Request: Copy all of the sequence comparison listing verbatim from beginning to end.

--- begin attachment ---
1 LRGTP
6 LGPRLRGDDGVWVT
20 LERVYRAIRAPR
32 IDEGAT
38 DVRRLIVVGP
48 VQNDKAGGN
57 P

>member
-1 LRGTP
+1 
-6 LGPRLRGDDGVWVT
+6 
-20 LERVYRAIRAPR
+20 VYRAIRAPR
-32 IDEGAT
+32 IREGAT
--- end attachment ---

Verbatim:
1 LRGTP
6 LGPRLRGDDGVWVT
20 LERVYRAIRAPR
32 IDEGAT
38 DVRRLIVVGP
48 VQNDKAGGN
57 P

>member
-1 LRGTP
+1 
-6 LGPRLRGDDGVWVT
+6 
-20 LERVYRAIRAPR
+20 VYRAIRAPR
-32 IDEGAT
+32 IREGAT